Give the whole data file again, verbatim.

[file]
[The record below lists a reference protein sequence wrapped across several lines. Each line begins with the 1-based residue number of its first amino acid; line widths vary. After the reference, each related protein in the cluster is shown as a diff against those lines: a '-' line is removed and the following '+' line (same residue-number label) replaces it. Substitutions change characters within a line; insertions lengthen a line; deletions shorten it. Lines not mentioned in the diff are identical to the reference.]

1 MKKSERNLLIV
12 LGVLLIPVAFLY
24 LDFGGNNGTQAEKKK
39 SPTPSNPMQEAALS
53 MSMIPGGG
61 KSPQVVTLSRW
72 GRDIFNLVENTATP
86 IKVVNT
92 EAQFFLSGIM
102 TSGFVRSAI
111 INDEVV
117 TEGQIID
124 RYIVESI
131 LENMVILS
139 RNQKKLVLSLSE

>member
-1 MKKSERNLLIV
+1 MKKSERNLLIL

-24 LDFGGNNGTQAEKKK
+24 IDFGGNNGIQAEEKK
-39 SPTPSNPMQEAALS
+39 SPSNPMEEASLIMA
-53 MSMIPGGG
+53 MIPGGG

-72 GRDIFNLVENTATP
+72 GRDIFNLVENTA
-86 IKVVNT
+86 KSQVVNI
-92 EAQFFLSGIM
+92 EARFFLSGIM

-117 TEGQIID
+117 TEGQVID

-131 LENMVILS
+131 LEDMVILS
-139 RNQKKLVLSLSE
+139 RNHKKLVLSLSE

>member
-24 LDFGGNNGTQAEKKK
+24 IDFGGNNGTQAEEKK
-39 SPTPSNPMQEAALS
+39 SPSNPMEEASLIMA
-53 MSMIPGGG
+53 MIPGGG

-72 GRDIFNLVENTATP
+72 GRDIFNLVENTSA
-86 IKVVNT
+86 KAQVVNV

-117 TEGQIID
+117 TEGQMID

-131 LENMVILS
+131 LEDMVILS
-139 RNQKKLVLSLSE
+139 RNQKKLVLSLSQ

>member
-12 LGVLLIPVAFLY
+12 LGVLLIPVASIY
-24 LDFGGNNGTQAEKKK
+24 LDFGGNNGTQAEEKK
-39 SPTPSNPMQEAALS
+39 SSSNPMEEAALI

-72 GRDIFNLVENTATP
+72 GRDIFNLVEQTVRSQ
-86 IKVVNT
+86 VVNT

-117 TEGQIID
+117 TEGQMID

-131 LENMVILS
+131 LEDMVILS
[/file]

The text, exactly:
[The record below lists a reference protein sequence wrapped across several lines. Each line begins with the 1-based residue number of its first amino acid; line widths vary. After the reference, each related protein in the cluster is shown as a diff against those lines: a '-' line is removed and the following '+' line (same residue-number label) replaces it. Substitutions change characters within a line; insertions lengthen a line; deletions shorten it. Lines not mentioned in the diff are identical to the reference.]

1 MKKSERNLLIV
12 LGVLLIPVAFLY
24 LDFGGNNGTQAEKKK
39 SPTPSNPMQEAALS
53 MSMIPGGG
61 KSPQVVTLSRW
72 GRDIFNLVENTATP
86 IKVVNT
92 EAQFFLSGIM
102 TSGFVRSAI
111 INDEVV
117 TEGQIID
124 RYIVESI
131 LENMVILS
139 RNQKKLVLSLSE

>member
-1 MKKSERNLLIV
+1 MKKSERNLLIL

-24 LDFGGNNGTQAEKKK
+24 IDFGGNNGIQAEEKK
-39 SPTPSNPMQEAALS
+39 SPSNPMEEASLIMA
-53 MSMIPGGG
+53 MIPGGG

-72 GRDIFNLVENTATP
+72 GRDIFNLVENTA
-86 IKVVNT
+86 KSQVVNI
-92 EAQFFLSGIM
+92 EARFFLSGIM

-117 TEGQIID
+117 TEGQVID

-131 LENMVILS
+131 LEDMVILS
-139 RNQKKLVLSLSE
+139 RNHKKLVLSLSE

>member
-24 LDFGGNNGTQAEKKK
+24 IDFGGNNGTQAEEKK
-39 SPTPSNPMQEAALS
+39 SPSNPMEEASLIMA
-53 MSMIPGGG
+53 MIPGGG

-72 GRDIFNLVENTATP
+72 GRDIFNLVENTSA
-86 IKVVNT
+86 KAQVVNV

-117 TEGQIID
+117 TEGQMID

-131 LENMVILS
+131 LEDMVILS
-139 RNQKKLVLSLSE
+139 RNQKKLVLSLSQ

>member
-12 LGVLLIPVAFLY
+12 LGVLLIPVASIY
-24 LDFGGNNGTQAEKKK
+24 LDFGGNNGTQAEEKK
-39 SPTPSNPMQEAALS
+39 SSSNPMEEAALI

-72 GRDIFNLVENTATP
+72 GRDIFNLVEQTVRSQ
-86 IKVVNT
+86 VVNT

-117 TEGQIID
+117 TEGQMID

-131 LENMVILS
+131 LEDMVILS